Advocates on aging issues review their priorities for Gov. McKee’s policy agenda

Published in RINewsToday on Nov. 14, 2022

Over 3 months ago, the Senior Agenda Coalition of Rhode Island (SACRI) invited the six Gubernatorial candidates to give the details of their aging policy positions to hundreds gathering at East Providence High School, and watching virtually. With the dust settling after the Nov. 8 midterm elections, aging advocates are asking the winner, Gov. Dan McKee, to place a high priority on enacting aging policies that he supported during SACRI’s 143-minute forum.

McKee goes on the record

McKee addressed the issue that Rhode Island nursing home and home care providers can’t provide sufficient and sustainable wages to attract and retain workers because of low state reimbursement. When questioned about how he would rebuild and sustain a viable workforce to provide services to seniors and persons with disabilities, the Governor stated he has addressed staffing issues at home health agencies and nursing homes by expanding the Wavemaker Fellowships to include healthcare workers and increasing reimbursement rates for home health agencies by $900,000 annually.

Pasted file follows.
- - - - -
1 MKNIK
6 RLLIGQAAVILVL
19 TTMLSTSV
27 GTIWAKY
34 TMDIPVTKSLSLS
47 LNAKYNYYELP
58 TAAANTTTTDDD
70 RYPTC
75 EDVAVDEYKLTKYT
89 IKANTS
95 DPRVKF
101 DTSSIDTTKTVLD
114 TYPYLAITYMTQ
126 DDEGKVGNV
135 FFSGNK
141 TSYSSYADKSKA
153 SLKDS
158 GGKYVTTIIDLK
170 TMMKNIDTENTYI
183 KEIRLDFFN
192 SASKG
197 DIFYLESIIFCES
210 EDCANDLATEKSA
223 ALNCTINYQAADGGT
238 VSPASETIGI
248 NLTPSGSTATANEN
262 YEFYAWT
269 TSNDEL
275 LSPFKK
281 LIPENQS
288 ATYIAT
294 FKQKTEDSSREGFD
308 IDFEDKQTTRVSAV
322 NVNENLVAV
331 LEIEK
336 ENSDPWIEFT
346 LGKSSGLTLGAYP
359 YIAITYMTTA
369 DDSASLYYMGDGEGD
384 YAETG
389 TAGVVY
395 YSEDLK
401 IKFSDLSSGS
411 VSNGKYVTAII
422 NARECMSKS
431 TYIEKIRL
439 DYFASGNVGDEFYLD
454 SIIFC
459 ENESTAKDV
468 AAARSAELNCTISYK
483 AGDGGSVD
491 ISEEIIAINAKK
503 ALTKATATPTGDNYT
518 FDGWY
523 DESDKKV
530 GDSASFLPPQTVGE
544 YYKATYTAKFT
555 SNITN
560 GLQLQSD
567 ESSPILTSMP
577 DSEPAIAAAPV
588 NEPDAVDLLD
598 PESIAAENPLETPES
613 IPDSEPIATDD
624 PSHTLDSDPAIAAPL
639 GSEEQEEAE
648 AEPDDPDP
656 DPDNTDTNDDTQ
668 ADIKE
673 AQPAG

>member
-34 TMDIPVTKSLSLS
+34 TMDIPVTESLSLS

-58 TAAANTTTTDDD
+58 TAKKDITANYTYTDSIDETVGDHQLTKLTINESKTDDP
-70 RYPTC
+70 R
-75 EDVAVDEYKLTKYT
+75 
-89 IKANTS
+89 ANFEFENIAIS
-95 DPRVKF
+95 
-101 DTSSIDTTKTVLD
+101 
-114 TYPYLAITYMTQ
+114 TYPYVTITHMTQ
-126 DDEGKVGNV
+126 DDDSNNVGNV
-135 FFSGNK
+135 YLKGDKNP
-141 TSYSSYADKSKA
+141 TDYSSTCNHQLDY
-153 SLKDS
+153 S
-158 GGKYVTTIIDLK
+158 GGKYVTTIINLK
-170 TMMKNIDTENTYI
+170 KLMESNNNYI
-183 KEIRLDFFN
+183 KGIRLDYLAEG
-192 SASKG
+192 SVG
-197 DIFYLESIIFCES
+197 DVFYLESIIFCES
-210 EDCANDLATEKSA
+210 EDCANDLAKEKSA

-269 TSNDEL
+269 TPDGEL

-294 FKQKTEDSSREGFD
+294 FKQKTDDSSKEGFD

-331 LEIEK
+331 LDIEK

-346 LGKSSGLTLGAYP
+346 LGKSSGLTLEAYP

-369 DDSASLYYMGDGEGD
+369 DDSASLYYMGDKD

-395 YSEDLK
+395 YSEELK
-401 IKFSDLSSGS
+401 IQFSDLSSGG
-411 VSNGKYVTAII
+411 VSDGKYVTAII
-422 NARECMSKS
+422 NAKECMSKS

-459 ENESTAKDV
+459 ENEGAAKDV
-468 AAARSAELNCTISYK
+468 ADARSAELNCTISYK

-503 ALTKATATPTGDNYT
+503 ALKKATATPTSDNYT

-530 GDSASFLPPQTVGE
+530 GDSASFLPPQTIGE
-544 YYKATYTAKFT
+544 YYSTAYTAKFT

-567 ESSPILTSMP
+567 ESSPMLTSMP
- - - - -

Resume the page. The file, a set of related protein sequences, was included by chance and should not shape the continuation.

More seniors prefer to age in place at home in their community rather then enter nursing homes. McKee gave his thoughts about Medicaid rebalancing and expanding the program to keep seniors at home. He touted the $10 million invested this year to rebalance the long-term care continuum, announcing his plans to soon issue an Executive Order to direct state agencies to review existing policies through

At the forum, McKee stated he will also direct all state agencies to appoint a representative to a task force, also including municipalities and community-based nonprofits, that will create a Statewide Aging Plan to determine where federal monies and grants can be utilized to support older Rhode Islanders.

During the mid-1990s the Department of Elderly Affairs (DEA) had a staff of 65. Demoted to the Office of Healthy Aging within the state’s Department of Health and Human Services, Gov. McKee went on record that he will support legislation next year to make the state’s Office of Healthy Aging a full cabinet department. He pledged to provide an adequate budget and staffing to oversee its programs and services to Rhode Island’s growing senior population.